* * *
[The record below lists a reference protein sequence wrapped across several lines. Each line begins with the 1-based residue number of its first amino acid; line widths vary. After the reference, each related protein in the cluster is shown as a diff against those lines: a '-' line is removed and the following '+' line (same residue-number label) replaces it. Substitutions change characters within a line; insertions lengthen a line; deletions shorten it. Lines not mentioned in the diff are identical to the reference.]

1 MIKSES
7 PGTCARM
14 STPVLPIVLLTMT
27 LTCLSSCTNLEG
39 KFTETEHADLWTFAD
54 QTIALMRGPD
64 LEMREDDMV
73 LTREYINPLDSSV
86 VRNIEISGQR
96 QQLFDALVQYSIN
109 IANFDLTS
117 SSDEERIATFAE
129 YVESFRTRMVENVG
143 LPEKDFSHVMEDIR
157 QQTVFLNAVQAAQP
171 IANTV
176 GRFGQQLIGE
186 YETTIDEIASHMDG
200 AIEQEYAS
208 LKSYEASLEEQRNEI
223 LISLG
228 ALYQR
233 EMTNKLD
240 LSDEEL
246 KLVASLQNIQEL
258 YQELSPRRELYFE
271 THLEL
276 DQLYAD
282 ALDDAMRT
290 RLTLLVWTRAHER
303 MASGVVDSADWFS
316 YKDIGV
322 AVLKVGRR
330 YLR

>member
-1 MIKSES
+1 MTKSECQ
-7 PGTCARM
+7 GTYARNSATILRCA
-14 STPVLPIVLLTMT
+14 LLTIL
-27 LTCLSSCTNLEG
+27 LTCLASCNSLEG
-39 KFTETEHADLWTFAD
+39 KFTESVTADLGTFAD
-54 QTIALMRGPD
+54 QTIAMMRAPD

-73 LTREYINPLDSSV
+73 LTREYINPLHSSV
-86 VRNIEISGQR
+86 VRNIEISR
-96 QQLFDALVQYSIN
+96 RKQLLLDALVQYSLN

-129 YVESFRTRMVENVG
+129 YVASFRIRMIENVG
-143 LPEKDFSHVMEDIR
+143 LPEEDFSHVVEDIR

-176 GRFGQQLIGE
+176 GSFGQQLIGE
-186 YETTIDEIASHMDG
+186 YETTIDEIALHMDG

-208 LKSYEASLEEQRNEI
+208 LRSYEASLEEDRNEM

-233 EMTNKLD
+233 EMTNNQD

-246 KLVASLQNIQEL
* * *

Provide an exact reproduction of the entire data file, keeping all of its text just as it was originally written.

[The record below lists a reference protein sequence wrapped across several lines. Each line begins with the 1-based residue number of its first amino acid; line widths vary. After the reference, each related protein in the cluster is shown as a diff against those lines: a '-' line is removed and the following '+' line (same residue-number label) replaces it. Substitutions change characters within a line; insertions lengthen a line; deletions shorten it. Lines not mentioned in the diff are identical to the reference.]

1 MIKSES
7 PGTCARM
14 STPVLPIVLLTMT
27 LTCLSSCTNLEG
39 KFTETEHADLWTFAD
54 QTIALMRGPD
64 LEMREDDMV
73 LTREYINPLDSSV
86 VRNIEISGQR
96 QQLFDALVQYSIN
109 IANFDLTS
117 SSDEERIATFAE
129 YVESFRTRMVENVG
143 LPEKDFSHVMEDIR
157 QQTVFLNAVQAAQP
171 IANTV
176 GRFGQQLIGE
186 YETTIDEIASHMDG
200 AIEQEYAS
208 LKSYEASLEEQRNEI
223 LISLG
228 ALYQR
233 EMTNKLD
240 LSDEEL
246 KLVASLQNIQEL
258 YQELSPRRELYFE
271 THLEL
276 DQLYAD
282 ALDDAMRT
290 RLTLLVWTRAHER
303 MASGVVDSADWFS
316 YKDIGV
322 AVLKVGRR
330 YLR

>member
-1 MIKSES
+1 MTKSECQ
-7 PGTCARM
+7 GTYARNSATILRCA
-14 STPVLPIVLLTMT
+14 LLTIL
-27 LTCLSSCTNLEG
+27 LTCLASCNSLEG
-39 KFTETEHADLWTFAD
+39 KFTESVTADLGTFAD
-54 QTIALMRGPD
+54 QTIAMMRAPD

-73 LTREYINPLDSSV
+73 LTREYINPLHSSV
-86 VRNIEISGQR
+86 VRNIEISR
-96 QQLFDALVQYSIN
+96 RKQLLLDALVQYSLN

-129 YVESFRTRMVENVG
+129 YVASFRIRMIENVG
-143 LPEKDFSHVMEDIR
+143 LPEEDFSHVVEDIR

-176 GRFGQQLIGE
+176 GSFGQQLIGE
-186 YETTIDEIASHMDG
+186 YETTIDEIALHMDG

-208 LKSYEASLEEQRNEI
+208 LRSYEASLEEDRNEM

-233 EMTNKLD
+233 EMTNNQD

-246 KLVASLQNIQEL